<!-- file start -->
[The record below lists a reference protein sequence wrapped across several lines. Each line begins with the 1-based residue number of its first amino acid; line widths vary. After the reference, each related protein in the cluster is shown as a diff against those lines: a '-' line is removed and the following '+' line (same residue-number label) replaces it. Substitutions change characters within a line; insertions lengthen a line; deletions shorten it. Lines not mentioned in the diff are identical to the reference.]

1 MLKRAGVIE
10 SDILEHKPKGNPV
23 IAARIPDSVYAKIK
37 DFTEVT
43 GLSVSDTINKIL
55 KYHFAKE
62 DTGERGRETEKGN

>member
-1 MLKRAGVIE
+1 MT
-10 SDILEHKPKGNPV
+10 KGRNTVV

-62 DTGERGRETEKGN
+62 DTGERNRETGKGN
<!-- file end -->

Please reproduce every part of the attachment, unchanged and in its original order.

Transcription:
[The record below lists a reference protein sequence wrapped across several lines. Each line begins with the 1-based residue number of its first amino acid; line widths vary. After the reference, each related protein in the cluster is shown as a diff against those lines: a '-' line is removed and the following '+' line (same residue-number label) replaces it. Substitutions change characters within a line; insertions lengthen a line; deletions shorten it. Lines not mentioned in the diff are identical to the reference.]

1 MLKRAGVIE
10 SDILEHKPKGNPV
23 IAARIPDSVYAKIK
37 DFTEVT
43 GLSVSDTINKIL
55 KYHFAKE
62 DTGERGRETEKGN

>member
-1 MLKRAGVIE
+1 MT
-10 SDILEHKPKGNPV
+10 KGRNTVV

-62 DTGERGRETEKGN
+62 DTGERNRETGKGN